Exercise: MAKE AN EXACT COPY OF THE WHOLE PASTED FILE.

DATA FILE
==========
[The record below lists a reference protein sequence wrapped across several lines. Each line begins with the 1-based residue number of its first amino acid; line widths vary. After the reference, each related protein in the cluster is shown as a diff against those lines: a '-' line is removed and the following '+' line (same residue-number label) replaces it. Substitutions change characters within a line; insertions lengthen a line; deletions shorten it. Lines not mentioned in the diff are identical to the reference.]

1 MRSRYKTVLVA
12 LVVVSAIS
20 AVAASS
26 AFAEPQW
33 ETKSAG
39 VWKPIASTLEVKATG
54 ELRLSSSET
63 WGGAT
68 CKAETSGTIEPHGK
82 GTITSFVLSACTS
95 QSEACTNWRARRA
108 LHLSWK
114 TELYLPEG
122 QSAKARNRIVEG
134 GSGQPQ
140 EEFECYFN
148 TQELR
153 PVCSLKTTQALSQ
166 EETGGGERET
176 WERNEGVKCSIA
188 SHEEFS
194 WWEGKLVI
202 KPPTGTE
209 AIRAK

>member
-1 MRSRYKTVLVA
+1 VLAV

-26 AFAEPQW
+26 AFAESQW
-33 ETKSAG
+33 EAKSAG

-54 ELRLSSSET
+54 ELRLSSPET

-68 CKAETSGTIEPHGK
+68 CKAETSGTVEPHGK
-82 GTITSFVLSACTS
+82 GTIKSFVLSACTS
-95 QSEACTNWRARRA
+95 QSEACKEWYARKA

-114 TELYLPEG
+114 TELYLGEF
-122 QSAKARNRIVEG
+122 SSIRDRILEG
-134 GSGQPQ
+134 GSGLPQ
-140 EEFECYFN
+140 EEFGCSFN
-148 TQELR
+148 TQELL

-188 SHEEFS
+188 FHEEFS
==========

[The record below lists a reference protein sequence wrapped across several lines. Each line begins with the 1-based residue number of its first amino acid; line widths vary. After the reference, each related protein in the cluster is shown as a diff against those lines: a '-' line is removed and the following '+' line (same residue-number label) replaces it. Substitutions change characters within a line; insertions lengthen a line; deletions shorten it. Lines not mentioned in the diff are identical to the reference.]

1 MRSRYKTVLVA
12 LVVVSAIS
20 AVAASS
26 AFAEPQW
33 ETKSAG
39 VWKPIASTLEVKATG
54 ELRLSSSET
63 WGGAT
68 CKAETSGTIEPHGK
82 GTITSFVLSACTS
95 QSEACTNWRARRA
108 LHLSWK
114 TELYLPEG
122 QSAKARNRIVEG
134 GSGQPQ
140 EEFECYFN
148 TQELR
153 PVCSLKTTQALSQ
166 EETGGGERET
176 WERNEGVKCSIA
188 SHEEFS
194 WWEGKLVI
202 KPPTGTE
209 AIRAK

>member
-1 MRSRYKTVLVA
+1 VLAV

-26 AFAEPQW
+26 AFAESQW
-33 ETKSAG
+33 EAKSAG

-54 ELRLSSSET
+54 ELRLSSPET

-68 CKAETSGTIEPHGK
+68 CKAETSGTVEPHGK
-82 GTITSFVLSACTS
+82 GTIKSFVLSACTS
-95 QSEACTNWRARRA
+95 QSEACKEWYARKA

-114 TELYLPEG
+114 TELYLGEF
-122 QSAKARNRIVEG
+122 SSIRDRILEG
-134 GSGQPQ
+134 GSGLPQ
-140 EEFECYFN
+140 EEFGCSFN
-148 TQELR
+148 TQELL

-188 SHEEFS
+188 FHEEFS